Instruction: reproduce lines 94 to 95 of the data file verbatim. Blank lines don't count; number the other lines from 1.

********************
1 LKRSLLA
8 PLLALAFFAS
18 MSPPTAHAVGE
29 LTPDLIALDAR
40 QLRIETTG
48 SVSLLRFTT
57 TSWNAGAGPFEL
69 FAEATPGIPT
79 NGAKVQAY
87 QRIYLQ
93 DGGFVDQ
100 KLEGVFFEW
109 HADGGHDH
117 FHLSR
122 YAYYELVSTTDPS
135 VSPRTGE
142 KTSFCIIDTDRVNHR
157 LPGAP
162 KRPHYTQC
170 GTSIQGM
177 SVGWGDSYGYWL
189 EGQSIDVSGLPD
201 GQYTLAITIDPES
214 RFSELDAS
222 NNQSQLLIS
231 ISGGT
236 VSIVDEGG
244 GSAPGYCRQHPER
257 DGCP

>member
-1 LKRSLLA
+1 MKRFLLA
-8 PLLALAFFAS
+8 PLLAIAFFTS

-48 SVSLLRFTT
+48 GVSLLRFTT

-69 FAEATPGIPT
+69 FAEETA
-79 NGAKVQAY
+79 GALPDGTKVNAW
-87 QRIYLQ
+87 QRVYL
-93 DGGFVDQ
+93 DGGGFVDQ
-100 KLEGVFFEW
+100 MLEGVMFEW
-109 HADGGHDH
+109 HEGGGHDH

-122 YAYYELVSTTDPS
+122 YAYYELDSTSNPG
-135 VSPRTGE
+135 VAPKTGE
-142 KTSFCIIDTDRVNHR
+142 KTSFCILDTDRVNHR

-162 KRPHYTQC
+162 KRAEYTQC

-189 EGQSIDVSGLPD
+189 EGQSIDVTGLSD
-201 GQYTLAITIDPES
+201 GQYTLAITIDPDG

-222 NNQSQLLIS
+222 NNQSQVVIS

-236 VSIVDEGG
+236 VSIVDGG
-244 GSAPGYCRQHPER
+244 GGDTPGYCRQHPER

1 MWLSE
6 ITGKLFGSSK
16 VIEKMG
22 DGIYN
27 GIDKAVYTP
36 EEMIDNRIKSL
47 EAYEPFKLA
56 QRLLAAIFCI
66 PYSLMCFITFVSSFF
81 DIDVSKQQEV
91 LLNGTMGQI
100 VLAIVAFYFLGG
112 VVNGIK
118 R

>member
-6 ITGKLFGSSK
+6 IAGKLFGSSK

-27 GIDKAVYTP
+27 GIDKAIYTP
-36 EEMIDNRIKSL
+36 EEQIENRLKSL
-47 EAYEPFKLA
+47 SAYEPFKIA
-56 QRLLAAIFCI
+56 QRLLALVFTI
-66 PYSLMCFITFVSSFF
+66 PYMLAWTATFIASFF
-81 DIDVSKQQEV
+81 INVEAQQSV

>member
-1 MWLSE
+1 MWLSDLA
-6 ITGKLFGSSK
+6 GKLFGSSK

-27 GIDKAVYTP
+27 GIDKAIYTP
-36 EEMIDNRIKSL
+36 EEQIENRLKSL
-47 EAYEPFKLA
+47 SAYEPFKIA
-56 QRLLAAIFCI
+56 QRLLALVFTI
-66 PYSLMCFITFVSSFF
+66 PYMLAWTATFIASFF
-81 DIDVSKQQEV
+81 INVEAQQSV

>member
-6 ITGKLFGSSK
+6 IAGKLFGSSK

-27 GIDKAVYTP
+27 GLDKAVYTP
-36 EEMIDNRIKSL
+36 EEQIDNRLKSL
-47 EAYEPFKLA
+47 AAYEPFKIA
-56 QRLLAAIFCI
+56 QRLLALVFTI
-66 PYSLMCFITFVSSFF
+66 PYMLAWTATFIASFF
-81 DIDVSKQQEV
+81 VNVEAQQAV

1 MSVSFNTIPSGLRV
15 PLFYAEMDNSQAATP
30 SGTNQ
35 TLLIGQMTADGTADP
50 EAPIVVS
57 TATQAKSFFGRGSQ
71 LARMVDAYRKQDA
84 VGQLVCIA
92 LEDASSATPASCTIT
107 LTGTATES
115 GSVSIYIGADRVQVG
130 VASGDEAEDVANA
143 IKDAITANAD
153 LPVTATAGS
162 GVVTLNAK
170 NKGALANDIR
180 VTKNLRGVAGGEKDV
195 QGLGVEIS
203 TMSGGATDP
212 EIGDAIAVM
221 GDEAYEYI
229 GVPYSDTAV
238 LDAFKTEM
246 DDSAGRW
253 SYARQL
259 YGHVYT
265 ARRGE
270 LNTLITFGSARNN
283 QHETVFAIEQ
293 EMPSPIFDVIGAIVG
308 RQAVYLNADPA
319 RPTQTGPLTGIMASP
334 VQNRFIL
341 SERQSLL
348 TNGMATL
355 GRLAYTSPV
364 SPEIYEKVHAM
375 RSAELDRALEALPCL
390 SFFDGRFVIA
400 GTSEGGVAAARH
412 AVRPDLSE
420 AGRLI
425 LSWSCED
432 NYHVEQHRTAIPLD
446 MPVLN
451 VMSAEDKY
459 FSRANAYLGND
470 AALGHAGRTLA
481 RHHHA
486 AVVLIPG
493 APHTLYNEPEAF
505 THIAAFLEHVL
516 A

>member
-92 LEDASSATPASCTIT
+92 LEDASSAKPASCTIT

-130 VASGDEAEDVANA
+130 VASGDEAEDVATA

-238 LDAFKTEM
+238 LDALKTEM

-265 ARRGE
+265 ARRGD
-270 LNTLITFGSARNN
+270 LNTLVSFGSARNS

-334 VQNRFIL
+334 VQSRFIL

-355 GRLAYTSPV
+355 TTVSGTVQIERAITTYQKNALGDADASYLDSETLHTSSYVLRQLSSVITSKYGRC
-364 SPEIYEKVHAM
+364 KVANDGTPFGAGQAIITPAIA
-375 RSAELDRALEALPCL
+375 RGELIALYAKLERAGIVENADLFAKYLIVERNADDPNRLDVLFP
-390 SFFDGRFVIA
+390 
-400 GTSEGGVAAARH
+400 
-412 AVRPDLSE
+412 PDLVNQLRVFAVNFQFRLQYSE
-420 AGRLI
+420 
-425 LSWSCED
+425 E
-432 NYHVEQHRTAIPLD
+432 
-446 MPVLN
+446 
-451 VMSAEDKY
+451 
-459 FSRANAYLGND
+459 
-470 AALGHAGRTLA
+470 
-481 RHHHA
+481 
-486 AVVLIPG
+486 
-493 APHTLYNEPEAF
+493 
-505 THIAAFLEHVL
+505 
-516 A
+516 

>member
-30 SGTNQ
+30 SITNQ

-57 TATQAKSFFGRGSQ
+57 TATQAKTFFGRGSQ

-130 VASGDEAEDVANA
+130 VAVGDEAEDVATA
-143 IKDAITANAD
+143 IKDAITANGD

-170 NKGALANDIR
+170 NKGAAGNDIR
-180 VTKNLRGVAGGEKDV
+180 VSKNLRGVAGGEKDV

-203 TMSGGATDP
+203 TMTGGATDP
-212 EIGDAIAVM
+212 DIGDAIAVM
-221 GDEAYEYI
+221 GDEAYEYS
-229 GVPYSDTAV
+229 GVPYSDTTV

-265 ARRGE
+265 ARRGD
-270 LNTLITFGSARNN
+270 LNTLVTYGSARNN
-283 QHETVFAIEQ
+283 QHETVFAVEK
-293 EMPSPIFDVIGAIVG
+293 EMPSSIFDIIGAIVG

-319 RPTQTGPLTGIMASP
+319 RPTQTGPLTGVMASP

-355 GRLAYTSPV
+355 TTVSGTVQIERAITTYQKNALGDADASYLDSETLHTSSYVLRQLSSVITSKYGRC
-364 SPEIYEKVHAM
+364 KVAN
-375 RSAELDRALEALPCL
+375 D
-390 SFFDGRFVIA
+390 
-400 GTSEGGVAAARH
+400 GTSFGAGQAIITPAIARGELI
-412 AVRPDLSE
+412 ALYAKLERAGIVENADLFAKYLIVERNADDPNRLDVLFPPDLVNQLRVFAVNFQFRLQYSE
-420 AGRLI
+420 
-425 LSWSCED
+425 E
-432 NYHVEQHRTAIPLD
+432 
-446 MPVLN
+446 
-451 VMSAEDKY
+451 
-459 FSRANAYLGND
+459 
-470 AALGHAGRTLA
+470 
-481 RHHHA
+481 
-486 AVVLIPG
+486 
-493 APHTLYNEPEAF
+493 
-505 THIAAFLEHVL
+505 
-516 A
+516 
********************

-81 DIDVSKQQEV
+81 INVEAQQSV